Debt: What It Is and Why We Fight It
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Because it’s also true that the overwhelming majority of rebellions and insurrections, jacqueries, throughout world history, have been about debt—much more often than they are about more structural forms of inequality like slavery or serfdom or caste systems. People rebel about debt all the time. And part of the reason is because on the one hand it’s accusatory, and on the other hand, you’re saying, “Well, you should be my equal, you know, it’s an equal contract, except you fucked up.” And somehow saying that to someone is much more offensive than saying, “You’re just inferior.” Because the only response you can really make to that, if it’s destroying your life, at a certain point, is: “Wait a minute, who owes what to who, here?” This makes it a very explosive thing, so you get debt revolts, but it also means that the people rebelling end up using the master’s language, right? It’s the same if you look at Jubilee 2000 and efforts to forgive Third World debt, they said, “Well, you owe us.” Which is true, but, again, you’re framing things in terms of debt, morality is debt. So that’s why you have all these moral thinkers having to start by saying morality is debt, because that’s the language of politics that everybody on all sides is using at the time, and then trying to get rid of it again. And we’ve been in this moral dilemma in one form or another ever since.
I think it’s useful to bear in mind that these long-term historical problematics—they haven’t gone away.
Another thing I’ve discovered in research of the book is the idea of the generalized debt crisis—that we are experiencing today, I would say—is not new either. In fact, you might say that through most of world history, when moral thinkers and social thinkers thought about the sort of ultimate nightmare scenario, society completely breaking down, what they imagined was pretty much what we are experiencing right now. This is true of Confucian thinkers, or thinkers in the Middle Ages, or Aristotle. The tiny percentage of the population enslaves everybody else; they’re trapped in these terrible death traps that they can’t get out of; they’re forced to sell members of their family into slavery or themselves into slavery. I always say if Aristotle were magically transported to contemporary America, he would probably find the distinction between an indebted householder selling himself into slavery and renting himself to work for someone else as kind of a legal technicality. He would conclude that most Americans are, in fact, debt slaves. And would he be wrong?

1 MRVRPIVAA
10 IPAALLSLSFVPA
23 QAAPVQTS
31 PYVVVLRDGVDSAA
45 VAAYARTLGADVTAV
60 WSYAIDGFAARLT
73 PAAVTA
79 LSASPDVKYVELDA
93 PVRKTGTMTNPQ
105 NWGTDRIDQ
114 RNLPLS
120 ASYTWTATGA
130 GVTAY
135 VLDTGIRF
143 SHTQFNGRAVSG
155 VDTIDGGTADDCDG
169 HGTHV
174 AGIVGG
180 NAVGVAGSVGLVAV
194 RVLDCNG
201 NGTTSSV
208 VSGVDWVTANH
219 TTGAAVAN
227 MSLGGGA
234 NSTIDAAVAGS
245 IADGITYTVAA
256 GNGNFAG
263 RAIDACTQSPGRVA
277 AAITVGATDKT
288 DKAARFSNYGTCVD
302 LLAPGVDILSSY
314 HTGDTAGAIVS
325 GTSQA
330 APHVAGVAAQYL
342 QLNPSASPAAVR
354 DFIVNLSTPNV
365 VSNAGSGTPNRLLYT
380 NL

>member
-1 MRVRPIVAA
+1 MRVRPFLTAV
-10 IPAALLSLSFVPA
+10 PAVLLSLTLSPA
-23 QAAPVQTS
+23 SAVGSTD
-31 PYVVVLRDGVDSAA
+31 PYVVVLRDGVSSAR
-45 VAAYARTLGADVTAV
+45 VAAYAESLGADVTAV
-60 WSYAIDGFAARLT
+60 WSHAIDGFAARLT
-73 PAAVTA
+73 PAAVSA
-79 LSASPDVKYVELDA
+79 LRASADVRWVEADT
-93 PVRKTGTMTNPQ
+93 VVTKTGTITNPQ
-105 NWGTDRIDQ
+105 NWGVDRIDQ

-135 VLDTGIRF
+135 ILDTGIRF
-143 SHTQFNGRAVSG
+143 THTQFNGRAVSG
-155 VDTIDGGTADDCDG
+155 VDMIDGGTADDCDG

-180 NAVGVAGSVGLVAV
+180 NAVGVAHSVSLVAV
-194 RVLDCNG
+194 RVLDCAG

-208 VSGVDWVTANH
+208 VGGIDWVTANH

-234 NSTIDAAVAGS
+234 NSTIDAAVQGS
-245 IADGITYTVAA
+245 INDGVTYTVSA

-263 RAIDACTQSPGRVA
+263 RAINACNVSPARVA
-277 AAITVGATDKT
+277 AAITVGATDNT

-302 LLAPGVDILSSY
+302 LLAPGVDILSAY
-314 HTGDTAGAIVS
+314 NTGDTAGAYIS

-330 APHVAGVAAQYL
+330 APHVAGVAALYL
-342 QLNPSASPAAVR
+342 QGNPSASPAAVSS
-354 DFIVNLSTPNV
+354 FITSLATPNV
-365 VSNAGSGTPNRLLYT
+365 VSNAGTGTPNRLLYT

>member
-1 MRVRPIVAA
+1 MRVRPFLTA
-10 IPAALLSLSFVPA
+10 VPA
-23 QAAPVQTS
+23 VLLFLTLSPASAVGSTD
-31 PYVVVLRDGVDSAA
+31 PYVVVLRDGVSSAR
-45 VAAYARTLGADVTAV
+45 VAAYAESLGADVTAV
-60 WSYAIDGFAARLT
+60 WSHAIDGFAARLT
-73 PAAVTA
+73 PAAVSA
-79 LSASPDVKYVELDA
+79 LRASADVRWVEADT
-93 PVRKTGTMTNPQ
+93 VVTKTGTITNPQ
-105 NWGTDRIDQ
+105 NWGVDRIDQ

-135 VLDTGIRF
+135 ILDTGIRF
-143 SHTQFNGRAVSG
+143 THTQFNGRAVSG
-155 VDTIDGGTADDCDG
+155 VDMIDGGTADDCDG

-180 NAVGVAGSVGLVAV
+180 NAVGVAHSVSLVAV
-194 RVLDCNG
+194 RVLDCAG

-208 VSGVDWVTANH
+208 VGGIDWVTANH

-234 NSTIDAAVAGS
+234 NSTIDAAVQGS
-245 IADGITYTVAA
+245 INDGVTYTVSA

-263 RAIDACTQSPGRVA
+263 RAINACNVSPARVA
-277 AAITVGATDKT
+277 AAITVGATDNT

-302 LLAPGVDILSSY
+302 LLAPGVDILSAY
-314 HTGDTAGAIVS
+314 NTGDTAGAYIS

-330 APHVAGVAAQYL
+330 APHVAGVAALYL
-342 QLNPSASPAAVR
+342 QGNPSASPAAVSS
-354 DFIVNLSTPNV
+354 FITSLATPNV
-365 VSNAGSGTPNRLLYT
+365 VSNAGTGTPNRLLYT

There were methods that were put in place to get rid of this, to head this off, because it was assumed it would lead to generalized social breakdown. One of them was the jubilee—clean slates in Mesopotamia. For thousands of years it was considered standard practice if a new king came in, he would say, “All right, everything canceled.”They’d leave commercial loans, sometimes, alone, but all the consumer loans would just be wiped out, and they’d say, OK, start again. In Biblical texts, as some of us no doubt know, there was a tradition of cancellation every seven to forty-nine years. In the Middle Ages, they said, “Okay, we’ll get rid of interest-taking, we’ll get rid of debt peonage.” All of this was under pressure from popular movements. So there’s always some overarching institution to protect debtors so that you don’t have everybody becoming enslaved and the system breaking down.
This time around, ever since 1971, since Nixon went off the gold standard, what happened instead was they created the IMF and institutions like that not to protect debtors but to protect creditors, and to come up with this insane idea that no one should ever default, which flies in the face of even normal economic logic. The only way they can do it is by appealing to this very old idea of morality, that paying one’s debts and morality are the same thing.